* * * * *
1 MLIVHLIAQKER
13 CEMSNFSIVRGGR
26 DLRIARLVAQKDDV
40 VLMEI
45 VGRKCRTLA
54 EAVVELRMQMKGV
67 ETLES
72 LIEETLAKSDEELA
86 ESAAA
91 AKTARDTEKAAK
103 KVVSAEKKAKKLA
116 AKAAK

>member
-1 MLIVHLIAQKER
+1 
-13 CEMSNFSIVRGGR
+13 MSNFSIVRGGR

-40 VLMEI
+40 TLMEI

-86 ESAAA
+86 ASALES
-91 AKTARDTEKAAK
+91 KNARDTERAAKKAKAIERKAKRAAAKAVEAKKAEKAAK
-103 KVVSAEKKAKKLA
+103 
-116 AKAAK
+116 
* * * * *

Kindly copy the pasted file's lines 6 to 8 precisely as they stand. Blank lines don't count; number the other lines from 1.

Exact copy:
54 EAVVELRMQMKGV
67 ETLES
72 LIEETLAKSDEELA